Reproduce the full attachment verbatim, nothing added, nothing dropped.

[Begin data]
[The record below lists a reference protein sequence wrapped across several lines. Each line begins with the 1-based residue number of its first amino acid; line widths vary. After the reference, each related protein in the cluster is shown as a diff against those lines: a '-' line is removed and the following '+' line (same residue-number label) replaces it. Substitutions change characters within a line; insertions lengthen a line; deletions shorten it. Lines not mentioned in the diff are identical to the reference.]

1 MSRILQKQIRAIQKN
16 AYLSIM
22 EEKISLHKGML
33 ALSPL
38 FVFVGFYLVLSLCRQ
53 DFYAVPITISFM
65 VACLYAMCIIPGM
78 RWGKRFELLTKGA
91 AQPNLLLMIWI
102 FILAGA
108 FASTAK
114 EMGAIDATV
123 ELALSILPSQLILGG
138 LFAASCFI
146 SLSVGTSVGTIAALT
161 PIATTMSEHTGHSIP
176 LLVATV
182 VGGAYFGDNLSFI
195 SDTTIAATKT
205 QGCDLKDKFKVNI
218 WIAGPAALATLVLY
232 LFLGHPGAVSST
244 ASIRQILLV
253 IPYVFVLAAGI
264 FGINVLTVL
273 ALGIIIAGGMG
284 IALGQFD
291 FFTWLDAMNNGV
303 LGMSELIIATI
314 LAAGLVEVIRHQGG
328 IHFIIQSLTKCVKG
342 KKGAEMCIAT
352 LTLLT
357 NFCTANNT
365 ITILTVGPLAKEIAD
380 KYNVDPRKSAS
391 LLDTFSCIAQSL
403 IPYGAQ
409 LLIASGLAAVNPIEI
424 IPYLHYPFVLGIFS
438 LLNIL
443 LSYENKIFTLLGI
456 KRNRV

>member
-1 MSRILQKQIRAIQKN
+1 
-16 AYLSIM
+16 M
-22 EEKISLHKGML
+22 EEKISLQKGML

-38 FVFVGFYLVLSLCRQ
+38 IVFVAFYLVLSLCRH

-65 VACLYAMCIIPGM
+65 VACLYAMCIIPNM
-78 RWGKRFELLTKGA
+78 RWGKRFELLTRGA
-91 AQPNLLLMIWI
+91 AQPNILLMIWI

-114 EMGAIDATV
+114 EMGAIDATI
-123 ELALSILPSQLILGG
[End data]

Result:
[The record below lists a reference protein sequence wrapped across several lines. Each line begins with the 1-based residue number of its first amino acid; line widths vary. After the reference, each related protein in the cluster is shown as a diff against those lines: a '-' line is removed and the following '+' line (same residue-number label) replaces it. Substitutions change characters within a line; insertions lengthen a line; deletions shorten it. Lines not mentioned in the diff are identical to the reference.]

1 MSRILQKQIRAIQKN
16 AYLSIM
22 EEKISLHKGML
33 ALSPL
38 FVFVGFYLVLSLCRQ
53 DFYAVPITISFM
65 VACLYAMCIIPGM
78 RWGKRFELLTKGA
91 AQPNLLLMIWI
102 FILAGA
108 FASTAK
114 EMGAIDATV
123 ELALSILPSQLILGG
138 LFAASCFI
146 SLSVGTSVGTIAALT
161 PIATTMSEHTGHSIP
176 LLVATV
182 VGGAYFGDNLSFI
195 SDTTIAATKT
205 QGCDLKDKFKVNI
218 WIAGPAALATLVLY
232 LFLGHPGAVSST
244 ASIRQILLV
253 IPYVFVLAAGI
264 FGINVLTVL
273 ALGIIIAGGMG
284 IALGQFD
291 FFTWLDAMNNGV
303 LGMSELIIATI
314 LAAGLVEVIRHQGG
328 IHFIIQSLTKCVKG
342 KKGAEMCIAT
352 LTLLT
357 NFCTANNT
365 ITILTVGPLAKEIAD
380 KYNVDPRKSAS
391 LLDTFSCIAQSL
403 IPYGAQ
409 LLIASGLAAVNPIEI
424 IPYLHYPFVLGIFS
438 LLNIL
443 LSYENKIFTLLGI
456 KRNRV

>member
-1 MSRILQKQIRAIQKN
+1 
-16 AYLSIM
+16 M
-22 EEKISLHKGML
+22 EEKISLQKGML

-38 FVFVGFYLVLSLCRQ
+38 IVFVAFYLVLSLCRH

-65 VACLYAMCIIPGM
+65 VACLYAMCIIPNM
-78 RWGKRFELLTKGA
+78 RWGKRFELLTRGA
-91 AQPNLLLMIWI
+91 AQPNILLMIWI

-114 EMGAIDATV
+114 EMGAIDATI
-123 ELALSILPSQLILGG